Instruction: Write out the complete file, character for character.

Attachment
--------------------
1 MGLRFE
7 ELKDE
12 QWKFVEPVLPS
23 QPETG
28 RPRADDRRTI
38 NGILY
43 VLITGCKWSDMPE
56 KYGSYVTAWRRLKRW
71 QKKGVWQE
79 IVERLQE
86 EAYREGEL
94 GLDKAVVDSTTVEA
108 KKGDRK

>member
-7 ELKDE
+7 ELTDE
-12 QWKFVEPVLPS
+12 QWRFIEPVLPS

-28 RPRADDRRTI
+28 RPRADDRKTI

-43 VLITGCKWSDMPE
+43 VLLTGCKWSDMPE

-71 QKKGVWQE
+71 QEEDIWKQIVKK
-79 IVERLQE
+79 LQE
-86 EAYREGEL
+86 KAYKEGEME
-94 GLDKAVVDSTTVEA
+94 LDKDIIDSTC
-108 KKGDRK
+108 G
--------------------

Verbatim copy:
1 MGLRFE
7 ELKDE
12 QWKFVEPVLPS
23 QPETG
28 RPRADDRRTI
38 NGILY
43 VLITGCKWSDMPE
56 KYGSYVTAWRRLKRW
71 QKKGVWQE
79 IVERLQE
86 EAYREGEL
94 GLDKAVVDSTTVEA
108 KKGDRK

>member
-7 ELKDE
+7 ELTDE
-12 QWKFVEPVLPS
+12 QWRFIEPVLPS

-28 RPRADDRRTI
+28 RPRADDRKTI

-43 VLITGCKWSDMPE
+43 VLLTGCKWSDMPE

-71 QKKGVWQE
+71 QEEDIWKQIVKK
-79 IVERLQE
+79 LQE
-86 EAYREGEL
+86 KAYKEGEME
-94 GLDKAVVDSTTVEA
+94 LDKDIIDSTC
-108 KKGDRK
+108 G